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5 SUVs and Trucks That Hold Their Value Best

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BOSTON (TheStreet) -- Sport utility vehicles and pickup trucks depreciate more slowly than passenger cars -- and here's a look at five 2014 SUVs and trucks that seem likely to lose their value the slowest of them all.

"Whether a vehicle retains its value well really comes down to basic economics: the balance between supply and demand," says Eric Ibara of Kelley Blue Book, which recently honored some two dozen 2014 cars, trucks and SUVs with the firm's 12th annual Best Resale Value Awards.

KBB believes the winning models will depreciate the least over the next five years of any offering in each vehicle's respective class.

That's good news for people who buy the winning rides, as depreciation is one of the biggest "expenses" car owners face. For example, KBB predicts that the average 2014 will lose 60.3% of its original value to depreciation by 2019.

But the firm recently analyzed millions of used-vehicle sales to identify those models that seem likely to depreciate far less. Judges added their picks for low-depreciation 2014s based on each model's appearance, performance, features and popularity with consumers.

Ibara says vehicle shoppers worried about depreciation might start by steering clear of passenger cars and focusing on SUVs or trucks instead; KBB predicts that the average 2014 SUV or truck's value will decline by 58.3% over five year, whereas the typical 2014 sedan or hatchback will lose 62.2%.

That might not seem like such a big difference, but it translates into nearly $2,000 if you buy a $50,000 SUV or truck this year instead of a $50,000 passenger car.

Ibara says SUVs hang onto their value better because they're harder to come by in the resale market. "There are just more cars out there," he says.

As for trucks, the expert believes pickups tend to retain more of their value partly due to customer loyalty. "Truck buyers tend to be very loyal to their chosen brand," Ibara says.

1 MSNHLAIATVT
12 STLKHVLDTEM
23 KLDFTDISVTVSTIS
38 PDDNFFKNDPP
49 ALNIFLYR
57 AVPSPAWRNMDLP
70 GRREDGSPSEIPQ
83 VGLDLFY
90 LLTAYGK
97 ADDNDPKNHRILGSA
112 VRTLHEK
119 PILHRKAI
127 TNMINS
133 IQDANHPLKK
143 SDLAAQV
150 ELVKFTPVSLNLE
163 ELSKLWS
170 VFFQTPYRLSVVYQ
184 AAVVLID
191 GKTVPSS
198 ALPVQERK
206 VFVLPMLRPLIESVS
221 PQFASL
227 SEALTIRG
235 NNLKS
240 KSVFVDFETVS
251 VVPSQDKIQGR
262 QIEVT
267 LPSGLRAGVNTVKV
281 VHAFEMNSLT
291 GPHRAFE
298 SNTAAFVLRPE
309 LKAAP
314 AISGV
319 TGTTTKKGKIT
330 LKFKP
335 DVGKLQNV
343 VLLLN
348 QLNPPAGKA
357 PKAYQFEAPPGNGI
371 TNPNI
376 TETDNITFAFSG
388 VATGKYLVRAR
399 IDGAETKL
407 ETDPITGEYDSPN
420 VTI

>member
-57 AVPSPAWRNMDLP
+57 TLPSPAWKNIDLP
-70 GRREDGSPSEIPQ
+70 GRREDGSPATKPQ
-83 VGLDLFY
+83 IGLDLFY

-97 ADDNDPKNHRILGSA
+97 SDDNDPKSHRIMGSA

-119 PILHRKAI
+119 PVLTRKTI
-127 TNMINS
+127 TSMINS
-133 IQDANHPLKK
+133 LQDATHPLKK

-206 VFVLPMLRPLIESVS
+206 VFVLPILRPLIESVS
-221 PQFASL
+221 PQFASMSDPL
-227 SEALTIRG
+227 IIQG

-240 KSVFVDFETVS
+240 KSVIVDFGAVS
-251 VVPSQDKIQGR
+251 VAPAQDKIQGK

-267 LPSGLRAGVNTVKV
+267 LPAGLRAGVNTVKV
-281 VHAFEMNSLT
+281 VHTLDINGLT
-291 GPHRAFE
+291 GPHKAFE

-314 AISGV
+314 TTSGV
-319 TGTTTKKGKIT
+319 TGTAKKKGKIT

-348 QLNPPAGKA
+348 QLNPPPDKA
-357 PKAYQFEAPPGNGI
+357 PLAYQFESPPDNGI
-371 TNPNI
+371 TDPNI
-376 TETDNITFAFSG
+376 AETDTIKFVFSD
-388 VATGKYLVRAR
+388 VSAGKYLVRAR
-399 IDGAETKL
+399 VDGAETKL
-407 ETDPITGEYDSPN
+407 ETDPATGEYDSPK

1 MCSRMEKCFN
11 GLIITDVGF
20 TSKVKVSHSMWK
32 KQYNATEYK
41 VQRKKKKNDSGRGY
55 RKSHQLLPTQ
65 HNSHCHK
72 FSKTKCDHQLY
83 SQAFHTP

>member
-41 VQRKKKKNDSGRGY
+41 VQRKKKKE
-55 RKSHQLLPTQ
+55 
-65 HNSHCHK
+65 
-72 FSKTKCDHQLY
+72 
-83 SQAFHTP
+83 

Click below to check out the 2014 SUVs and trucks KBB predicts will depreciate the least in percentage terms over five years in some of the most popular market segments. (Or click here to see five 2014 passenger cars that the firm expects will retain their value best.)

Dollar figures refer to manufacturer's suggested retail prices for each 2014's base version, while estimated resale values reflect an average estimate for all of a model's various trim lines.

Best crossover/compact SUV: Jeep Wrangler
Estimated value after five years:
58% of what you paid

Ibara says the Jeep Wrangler's one-of-a-kind look should help the $22,395 model hold its value better than rival small SUVs from Honda Toyota  or other automakers.

"If you're just in the market for a compact utility vehicle, you can look at the Honda CR-V or the Toyota RAV4 or a lot of other strong choices -- but if you want something that looks like a Jeep Wrangler, there really aren't any alternatives," he says.

All Wranglers come standard with plenty of features to handle bad weather and off-road driving. For instance, even base models feature four-wheel drive, a six-speed manual transmission, a detachable soft-cloth top, high- and low-range transfer case gears and a 285-horsepower V-6 engine.